• [0029]
    The mixing ratio was 2 parts by volume resin per 1 part by volume hardener, which equated to 100 parts by weight resin per 45 parts by weight hardener.
  • [0030]
    The test specimens for each test were prepared according to the specifications of the particular test, as explained below. The bond-line thicknesses for the lap shear, T-peel and side impact tests were 0.125-0.16 inch. For the spin test and the grit blasting test, the sample thickness is specified in the test procedure. All samples were allowed to cure at ambient temperature (70-75° F.) for a sufficient time to complete curing before testing. The coated samples were then tested for impact abrasion resistance, sliding abrasion resistance, lap shear adhesion, T-Peel adhesion, side impact resistance, and drop impact resistance using the test procedures described below.
  • [0031]
    Using the test procedures, the samples coated with the inventive epoxy-based coating system were tested, and any results for multiple samples were averaged. The results were measured against control samples identified as Control A and Control B. Control A is a competitive ceramic bead-filled epoxy system. Control B is another competitive ceramic bead-filled epoxy system.
  • [0000]
    TABLE 1
    Comparison of Inventive Coating To Control Coatings
    Property Inventive Coating Control A Control B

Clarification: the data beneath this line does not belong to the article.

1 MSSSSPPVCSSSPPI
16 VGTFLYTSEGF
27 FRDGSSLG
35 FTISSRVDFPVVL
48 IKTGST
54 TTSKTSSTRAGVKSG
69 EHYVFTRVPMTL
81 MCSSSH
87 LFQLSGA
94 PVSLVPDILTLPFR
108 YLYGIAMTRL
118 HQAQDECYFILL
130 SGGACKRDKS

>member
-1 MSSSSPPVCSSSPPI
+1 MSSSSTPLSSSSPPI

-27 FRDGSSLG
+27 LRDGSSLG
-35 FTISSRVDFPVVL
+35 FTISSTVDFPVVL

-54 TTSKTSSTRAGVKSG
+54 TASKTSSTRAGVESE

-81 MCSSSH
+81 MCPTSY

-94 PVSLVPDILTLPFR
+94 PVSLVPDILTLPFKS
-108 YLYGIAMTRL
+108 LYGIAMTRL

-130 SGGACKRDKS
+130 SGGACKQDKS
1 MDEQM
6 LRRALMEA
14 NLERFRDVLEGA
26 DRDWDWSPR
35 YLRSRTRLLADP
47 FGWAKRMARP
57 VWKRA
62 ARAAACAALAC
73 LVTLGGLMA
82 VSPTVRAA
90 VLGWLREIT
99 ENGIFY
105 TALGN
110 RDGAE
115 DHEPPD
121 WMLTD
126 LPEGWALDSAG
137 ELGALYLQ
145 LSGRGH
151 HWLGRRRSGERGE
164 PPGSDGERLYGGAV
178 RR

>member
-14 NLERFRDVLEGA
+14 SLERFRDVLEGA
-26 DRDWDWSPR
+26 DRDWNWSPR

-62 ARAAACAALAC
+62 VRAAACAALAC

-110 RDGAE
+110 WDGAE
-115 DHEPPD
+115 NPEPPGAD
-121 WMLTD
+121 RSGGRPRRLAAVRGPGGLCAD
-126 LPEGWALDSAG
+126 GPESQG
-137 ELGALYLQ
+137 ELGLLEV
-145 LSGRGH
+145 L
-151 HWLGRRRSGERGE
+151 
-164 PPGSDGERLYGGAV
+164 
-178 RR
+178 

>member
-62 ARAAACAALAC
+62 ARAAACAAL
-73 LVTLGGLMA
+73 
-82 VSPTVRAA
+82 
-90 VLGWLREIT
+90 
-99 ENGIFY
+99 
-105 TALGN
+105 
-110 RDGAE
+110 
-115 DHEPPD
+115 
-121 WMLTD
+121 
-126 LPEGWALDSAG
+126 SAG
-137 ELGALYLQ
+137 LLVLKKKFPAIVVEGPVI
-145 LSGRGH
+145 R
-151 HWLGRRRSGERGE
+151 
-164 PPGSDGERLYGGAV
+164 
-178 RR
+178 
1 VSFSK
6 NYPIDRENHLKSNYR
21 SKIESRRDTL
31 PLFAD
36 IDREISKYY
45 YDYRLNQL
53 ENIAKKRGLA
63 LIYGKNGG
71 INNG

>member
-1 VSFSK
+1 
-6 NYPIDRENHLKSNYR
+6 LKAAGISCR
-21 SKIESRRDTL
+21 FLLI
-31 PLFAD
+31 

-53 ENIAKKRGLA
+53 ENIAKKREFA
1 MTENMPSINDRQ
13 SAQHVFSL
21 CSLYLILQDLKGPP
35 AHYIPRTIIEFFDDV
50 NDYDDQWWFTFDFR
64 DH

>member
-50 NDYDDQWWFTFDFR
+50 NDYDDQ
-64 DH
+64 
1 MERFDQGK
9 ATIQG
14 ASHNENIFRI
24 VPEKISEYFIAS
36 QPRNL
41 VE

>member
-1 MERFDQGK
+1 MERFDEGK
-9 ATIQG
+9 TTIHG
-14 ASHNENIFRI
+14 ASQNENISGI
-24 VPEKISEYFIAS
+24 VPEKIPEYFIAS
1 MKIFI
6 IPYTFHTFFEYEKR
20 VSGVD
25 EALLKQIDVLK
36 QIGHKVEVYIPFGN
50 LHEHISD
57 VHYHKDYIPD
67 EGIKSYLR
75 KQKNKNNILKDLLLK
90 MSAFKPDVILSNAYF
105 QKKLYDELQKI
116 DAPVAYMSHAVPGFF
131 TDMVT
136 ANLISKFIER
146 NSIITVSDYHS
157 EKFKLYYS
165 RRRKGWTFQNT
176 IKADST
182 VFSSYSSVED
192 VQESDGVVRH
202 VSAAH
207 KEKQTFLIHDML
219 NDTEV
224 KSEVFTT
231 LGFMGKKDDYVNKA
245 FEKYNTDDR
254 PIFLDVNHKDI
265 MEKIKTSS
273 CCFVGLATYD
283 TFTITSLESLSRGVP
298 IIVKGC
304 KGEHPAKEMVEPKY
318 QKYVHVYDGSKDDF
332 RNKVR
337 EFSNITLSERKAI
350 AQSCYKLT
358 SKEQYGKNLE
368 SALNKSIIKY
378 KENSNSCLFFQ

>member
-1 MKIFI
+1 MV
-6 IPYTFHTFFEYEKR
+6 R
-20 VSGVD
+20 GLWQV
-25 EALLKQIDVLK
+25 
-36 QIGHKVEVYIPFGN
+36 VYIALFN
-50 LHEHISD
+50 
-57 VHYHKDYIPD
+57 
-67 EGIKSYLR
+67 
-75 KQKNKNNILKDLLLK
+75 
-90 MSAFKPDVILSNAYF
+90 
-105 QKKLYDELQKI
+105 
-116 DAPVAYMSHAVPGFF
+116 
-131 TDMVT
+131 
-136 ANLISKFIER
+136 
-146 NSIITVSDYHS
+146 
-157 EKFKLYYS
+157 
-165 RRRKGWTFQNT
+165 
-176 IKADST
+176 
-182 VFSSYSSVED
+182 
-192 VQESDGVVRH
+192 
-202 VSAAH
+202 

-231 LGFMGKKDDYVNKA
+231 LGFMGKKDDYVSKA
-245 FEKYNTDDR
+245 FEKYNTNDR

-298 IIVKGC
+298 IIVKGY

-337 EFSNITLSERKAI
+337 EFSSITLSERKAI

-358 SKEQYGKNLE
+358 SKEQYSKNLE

Impact Abrasion Resistance 0.25 0.67 0.97
    (volume loss, cc)
    Sliding Abrasion Resistance 0.8 1.1 1.4
    (volume loss, cc)
    Lap Shear Adhesion 1094 396 388
    (psi)
    T-Peel Adhesion 44 23 31
    (pli)
    Side Impact Resistance >113 30 47
    (inch-lbs)
    Drop Impact Resistance 574 319 269
    (Energy to Break, foot-lbs)
  • [0032]
    As shown above, the inventive epoxy-based coating system yielded dramatically improved results in all six test categories, compared to the two control samples.
  • EXAMPLES 2 AND 3
  • [0033]
    Two additional inventive epoxy-based coating systems were prepared having the following compositions for the resin component and the hardener component.
  • [0000]
    Resin Component - Example 2
    Percent
    Trade Name and Supplier Description By Weight
    EPON Resin DPL-862/Hexion Bisphenol F Epoxy Resin 17.11
    CAB-O-SIL TS-720/Cabot Treated Amorphous Silica 2.80
    DER 331/Dow Chemical Bisphenol A Epoxy Resin 20.00
    R-900/DuPont Titanium Dioxide 0.09
    Master Beads #1708/ Bauxite Beads (12-20 Grit) 60.00
    Mineracio Curimbaba
  • [0000]
    Hardener Component - Example 2
    Percent
    Trade Name and Supplier Description By Weight
    BLEND 5-MIN H (CAPCURE Amine-Catalyzed Epoxy 26.85
    3830-81 from Cognis or GPM Curing Mercaptan
    888 from Gabriel)
    CAPCURE 40 SEC HV/Cognis Pre-Catalyzed Mercaptan- 5.55
    terminated liquid epoxy
    hardener
    ATBN 1300X-16/Hexion Amine Terminated 3.70
    Butadiene Acrylonitrile
    Rubber
    CAB-O-SIL TS-720/Cabot Treated Amorphous Silica 2.80
    ES-80002-30/American Colors Carbon Black Epoxy 0.10
    Dispersion
    ANCAMINE 1638/Air Blend of 1.00
    Products Diethylenetriamine